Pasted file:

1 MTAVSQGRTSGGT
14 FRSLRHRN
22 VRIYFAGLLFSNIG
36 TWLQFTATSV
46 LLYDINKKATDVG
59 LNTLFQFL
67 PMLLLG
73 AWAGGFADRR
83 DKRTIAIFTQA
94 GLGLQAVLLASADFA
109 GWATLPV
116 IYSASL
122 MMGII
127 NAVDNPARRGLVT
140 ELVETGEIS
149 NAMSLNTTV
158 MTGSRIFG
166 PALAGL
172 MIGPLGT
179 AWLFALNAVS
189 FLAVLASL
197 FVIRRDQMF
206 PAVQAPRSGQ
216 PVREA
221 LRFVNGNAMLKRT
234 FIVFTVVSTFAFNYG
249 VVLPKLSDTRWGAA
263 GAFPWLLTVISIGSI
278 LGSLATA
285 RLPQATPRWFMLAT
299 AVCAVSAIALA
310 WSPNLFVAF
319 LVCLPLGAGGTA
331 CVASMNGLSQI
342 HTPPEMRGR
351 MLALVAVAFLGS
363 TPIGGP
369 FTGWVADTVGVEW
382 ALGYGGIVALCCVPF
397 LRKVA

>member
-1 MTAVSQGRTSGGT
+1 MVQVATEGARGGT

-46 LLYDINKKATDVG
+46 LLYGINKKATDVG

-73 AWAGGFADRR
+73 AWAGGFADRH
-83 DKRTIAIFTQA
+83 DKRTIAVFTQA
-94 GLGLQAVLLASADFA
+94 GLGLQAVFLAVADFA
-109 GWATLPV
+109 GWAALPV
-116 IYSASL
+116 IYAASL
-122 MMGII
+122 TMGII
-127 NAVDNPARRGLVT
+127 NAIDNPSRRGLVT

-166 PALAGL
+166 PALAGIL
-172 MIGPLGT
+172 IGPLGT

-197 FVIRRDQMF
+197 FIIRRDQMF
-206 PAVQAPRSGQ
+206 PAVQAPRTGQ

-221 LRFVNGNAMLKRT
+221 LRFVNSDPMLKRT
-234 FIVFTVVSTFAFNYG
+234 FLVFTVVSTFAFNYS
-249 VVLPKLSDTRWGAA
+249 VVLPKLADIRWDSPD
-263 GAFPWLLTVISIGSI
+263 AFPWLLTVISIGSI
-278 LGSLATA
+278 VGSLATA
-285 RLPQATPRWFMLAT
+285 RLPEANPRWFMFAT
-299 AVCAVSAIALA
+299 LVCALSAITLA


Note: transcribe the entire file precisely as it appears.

1 MTAVSQGRTSGGT
14 FRSLRHRN
22 VRIYFAGLLFSNIG
36 TWLQFTATSV
46 LLYDINKKATDVG
59 LNTLFQFL
67 PMLLLG
73 AWAGGFADRR
83 DKRTIAIFTQA
94 GLGLQAVLLASADFA
109 GWATLPV
116 IYSASL
122 MMGII
127 NAVDNPARRGLVT
140 ELVETGEIS
149 NAMSLNTTV
158 MTGSRIFG
166 PALAGL
172 MIGPLGT
179 AWLFALNAVS
189 FLAVLASL
197 FVIRRDQMF
206 PAVQAPRSGQ
216 PVREA
221 LRFVNGNAMLKRT
234 FIVFTVVSTFAFNYG
249 VVLPKLSDTRWGAA
263 GAFPWLLTVISIGSI
278 LGSLATA
285 RLPQATPRWFMLAT
299 AVCAVSAIALA
310 WSPNLFVAF
319 LVCLPLGAGGTA
331 CVASMNGLSQI
342 HTPPEMRGR
351 MLALVAVAFLGS
363 TPIGGP
369 FTGWVADTVGVEW
382 ALGYGGIVALCCVPF
397 LRKVA

>member
-1 MTAVSQGRTSGGT
+1 MVQVATEGARGGT

-46 LLYDINKKATDVG
+46 LLYGINKKATDVG

-73 AWAGGFADRR
+73 AWAGGFADRH
-83 DKRTIAIFTQA
+83 DKRTIAVFTQA
-94 GLGLQAVLLASADFA
+94 GLGLQAVFLAVADFA
-109 GWATLPV
+109 GWAALPV
-116 IYSASL
+116 IYAASL
-122 MMGII
+122 TMGII
-127 NAVDNPARRGLVT
+127 NAIDNPSRRGLVT

-166 PALAGL
+166 PALAGIL
-172 MIGPLGT
+172 IGPLGT

-197 FVIRRDQMF
+197 FIIRRDQMF
-206 PAVQAPRSGQ
+206 PAVQAPRTGQ

-221 LRFVNGNAMLKRT
+221 LRFVNSDPMLKRT
-234 FIVFTVVSTFAFNYG
+234 FLVFTVVSTFAFNYS
-249 VVLPKLSDTRWGAA
+249 VVLPKLADIRWDSPD
-263 GAFPWLLTVISIGSI
+263 AFPWLLTVISIGSI
-278 LGSLATA
+278 VGSLATA
-285 RLPQATPRWFMLAT
+285 RLPEANPRWFMFAT
-299 AVCAVSAIALA
+299 LVCALSAITLA